Solicitor Declan McEvoy in Law Society probe

A SOLICITOR whose firm once provided legal services to former tánaiste Mary Harney is at the centre of an inquiry into the whereabouts of €900,000 missing from client accounts.

As well as allegedly misappropriating the money to pay debts, revenue fees and his own professional indemnity insurance, Declan J McEvoy is also alleged to have remortgaged his mother’s house in Castleknock, Co. Dublin.

The High Court yesterday also heard that the solicitor’s sister has lodged a claim for compensation from the Law Society-run Solicitor’s Compensation Fund.

This is in relation to the house in Castleknock, the proceeds of the sale of which he is alleged to have held on to.

Sitting at the back of the court for yesterday’s 30-minute hearing, Mr McEvoy took copious notes but did not give evidence in the case, which was brought after the Law Society investigated two practices – William Early at 1 Haymarket, Carlow, and JM McEvoy & Co on The Avenue, Gorey, Co. Wexford.

Paul Anthony McDermott, acting for the Law Society, told the High Court yesterday that both the reports led the Law Society to ‘have the opinion that (McEvoy) is guilty of dishonesty’.

He said that one investigation by a forensic accountant in July 2011 discovered a deficit in the client account of the William Early practice of €501,872.

On the same date, a deficit of €133,298 was found in the client account of JM McEvoy & Co. in Gorey, which had previously been owned by his father.

The court heard that Mr McEvoy, through the William Early firm, acted for his mother Angela McEvoy and his sister Claire Swords in relation to the sale of a house they owned in Castleknock.

Despite not owning the house, Mr McEvoy obtained a €297,500 mortgage that Mr McDermott said ‘may not have been registered’.

The house was subsequently sold for €303,000 and the proceeds of that sale were credited to the solicitor’s own account.

A Law Society investigation concluded that Mr McEvoy’s actions had the effect of increasing the client account deficit by at least another €297,000, leaving a total of €900,000 missing.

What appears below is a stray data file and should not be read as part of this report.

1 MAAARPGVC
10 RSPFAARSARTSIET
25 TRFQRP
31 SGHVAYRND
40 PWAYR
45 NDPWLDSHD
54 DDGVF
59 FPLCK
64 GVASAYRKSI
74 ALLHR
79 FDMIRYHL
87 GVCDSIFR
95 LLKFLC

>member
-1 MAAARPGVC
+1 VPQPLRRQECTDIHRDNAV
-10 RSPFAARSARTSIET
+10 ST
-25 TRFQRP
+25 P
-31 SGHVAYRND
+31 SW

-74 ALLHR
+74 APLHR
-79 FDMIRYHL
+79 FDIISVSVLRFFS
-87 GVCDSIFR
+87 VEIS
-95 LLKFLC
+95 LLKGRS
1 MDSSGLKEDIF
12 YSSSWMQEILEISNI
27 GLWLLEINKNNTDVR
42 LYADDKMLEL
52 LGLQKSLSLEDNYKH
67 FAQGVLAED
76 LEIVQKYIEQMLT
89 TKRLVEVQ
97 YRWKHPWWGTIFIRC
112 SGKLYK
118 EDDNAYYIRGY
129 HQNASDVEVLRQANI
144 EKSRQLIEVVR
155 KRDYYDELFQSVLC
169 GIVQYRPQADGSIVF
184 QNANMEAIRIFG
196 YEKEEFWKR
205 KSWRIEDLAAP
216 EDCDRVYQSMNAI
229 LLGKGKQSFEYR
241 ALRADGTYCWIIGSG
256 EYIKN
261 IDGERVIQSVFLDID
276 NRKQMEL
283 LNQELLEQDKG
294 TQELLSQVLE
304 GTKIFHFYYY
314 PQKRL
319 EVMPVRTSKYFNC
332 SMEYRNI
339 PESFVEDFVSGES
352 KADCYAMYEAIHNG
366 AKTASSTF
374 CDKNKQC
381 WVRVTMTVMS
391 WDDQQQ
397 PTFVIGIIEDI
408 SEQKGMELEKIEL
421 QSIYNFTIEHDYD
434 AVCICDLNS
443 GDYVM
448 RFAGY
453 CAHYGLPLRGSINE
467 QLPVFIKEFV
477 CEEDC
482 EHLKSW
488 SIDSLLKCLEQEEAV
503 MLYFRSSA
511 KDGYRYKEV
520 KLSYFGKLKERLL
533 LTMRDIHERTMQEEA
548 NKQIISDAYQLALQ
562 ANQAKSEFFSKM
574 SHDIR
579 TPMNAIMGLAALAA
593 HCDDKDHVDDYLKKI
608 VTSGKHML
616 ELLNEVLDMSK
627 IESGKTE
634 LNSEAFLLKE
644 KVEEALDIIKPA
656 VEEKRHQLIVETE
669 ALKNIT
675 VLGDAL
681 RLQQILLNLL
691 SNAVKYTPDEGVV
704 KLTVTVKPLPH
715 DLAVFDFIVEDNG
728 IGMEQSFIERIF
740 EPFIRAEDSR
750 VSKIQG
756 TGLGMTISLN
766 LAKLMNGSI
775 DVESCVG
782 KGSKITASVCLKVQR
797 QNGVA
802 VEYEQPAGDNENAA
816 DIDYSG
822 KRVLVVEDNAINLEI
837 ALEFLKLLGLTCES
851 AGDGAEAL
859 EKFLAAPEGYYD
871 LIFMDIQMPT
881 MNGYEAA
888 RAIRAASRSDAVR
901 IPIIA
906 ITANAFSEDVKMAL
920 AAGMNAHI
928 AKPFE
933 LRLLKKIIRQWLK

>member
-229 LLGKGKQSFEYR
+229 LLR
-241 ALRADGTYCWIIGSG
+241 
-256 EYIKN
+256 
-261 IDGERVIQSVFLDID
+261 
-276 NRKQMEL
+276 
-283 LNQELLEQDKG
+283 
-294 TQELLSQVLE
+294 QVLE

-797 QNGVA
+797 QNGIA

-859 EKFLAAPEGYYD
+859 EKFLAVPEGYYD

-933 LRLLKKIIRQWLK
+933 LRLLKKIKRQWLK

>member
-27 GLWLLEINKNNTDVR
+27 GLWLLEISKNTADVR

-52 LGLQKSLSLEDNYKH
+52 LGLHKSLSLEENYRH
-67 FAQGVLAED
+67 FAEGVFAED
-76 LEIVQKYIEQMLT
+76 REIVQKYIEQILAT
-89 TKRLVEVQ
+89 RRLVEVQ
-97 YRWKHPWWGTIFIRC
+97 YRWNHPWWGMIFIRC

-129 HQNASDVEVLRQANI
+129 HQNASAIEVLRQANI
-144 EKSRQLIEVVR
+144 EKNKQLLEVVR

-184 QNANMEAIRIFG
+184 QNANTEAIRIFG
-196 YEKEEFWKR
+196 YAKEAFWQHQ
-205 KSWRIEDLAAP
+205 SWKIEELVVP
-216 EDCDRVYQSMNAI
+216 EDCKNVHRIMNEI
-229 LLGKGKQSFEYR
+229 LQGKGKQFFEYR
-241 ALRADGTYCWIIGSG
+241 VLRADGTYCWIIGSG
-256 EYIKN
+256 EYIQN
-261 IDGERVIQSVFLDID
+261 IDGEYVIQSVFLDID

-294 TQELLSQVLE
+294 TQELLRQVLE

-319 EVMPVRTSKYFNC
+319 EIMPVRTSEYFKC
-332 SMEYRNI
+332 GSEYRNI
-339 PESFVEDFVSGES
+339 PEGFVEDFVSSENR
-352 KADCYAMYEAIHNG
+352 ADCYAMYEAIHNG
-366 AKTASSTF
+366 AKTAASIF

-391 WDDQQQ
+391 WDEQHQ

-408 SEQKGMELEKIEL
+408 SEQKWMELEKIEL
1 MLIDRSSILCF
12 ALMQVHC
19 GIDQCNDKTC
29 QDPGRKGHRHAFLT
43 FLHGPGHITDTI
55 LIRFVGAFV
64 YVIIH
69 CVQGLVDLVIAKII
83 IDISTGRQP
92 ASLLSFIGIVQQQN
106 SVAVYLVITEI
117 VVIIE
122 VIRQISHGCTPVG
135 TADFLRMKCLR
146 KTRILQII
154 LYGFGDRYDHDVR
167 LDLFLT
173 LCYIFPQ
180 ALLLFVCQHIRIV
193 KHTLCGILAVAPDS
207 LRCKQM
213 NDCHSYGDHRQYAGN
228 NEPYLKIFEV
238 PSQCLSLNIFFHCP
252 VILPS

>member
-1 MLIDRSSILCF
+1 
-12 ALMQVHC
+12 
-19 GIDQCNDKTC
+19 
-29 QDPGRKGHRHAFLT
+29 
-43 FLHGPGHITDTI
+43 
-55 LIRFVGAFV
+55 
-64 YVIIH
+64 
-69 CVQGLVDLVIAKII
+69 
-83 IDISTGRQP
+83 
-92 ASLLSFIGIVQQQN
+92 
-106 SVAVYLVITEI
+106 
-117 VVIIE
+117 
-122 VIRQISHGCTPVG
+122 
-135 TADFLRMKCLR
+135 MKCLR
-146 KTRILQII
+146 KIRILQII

In addition, Mrs Swords submitted a claim to the Solicitor’s Compensation fund for her 50 per cent share of the proceeds of the sale.

Mr McDermott said: ‘There is a particular problem about the house and… concern over historic transactions.’

He said that in the William Early practice, an initial analysis showed that it did not look as if he was entitled to all the legal expenses he had deposited there.

Payments were made to third parties ‘who may not have been entitled to receive them’, and payments were also lodged in accounts with little evidence as to what the payments actually related to.

Mr McDermott added: ‘Monies were misappropriated. Some money went to pay revenue debts. One (payment) went to pay his professional indemnity insurance and to pay the (JM McEvoy & Co) practice’s bank overdraft. This was dishonesty and the money was used for wrong purposes.’ He also said that it was to Mr McEvoy’s credit that he ‘fully acknowledges clients’ money has gone missing’.

Judge Peter Charleton suspended McEvoy from practising as a solicitor. Afterwards, when approached, Mr McEvoy said: ‘I have no comment to make whatsoever.’ The case has been adjourned until a date in October.

Mr McEvoy’s directorships include the State-funded special needs facility of St Aidan’s Day Care Centre Ltd in Gorey. As well as being an unpaid director of the company, his firm JM McEvoy is listed as the company’s solicitors.

Before he bought the firm from his father, JM McEvoy & Co. was used by Mary Harney in 2001, although no details were provided about the firm’s work for the former tánaiste.

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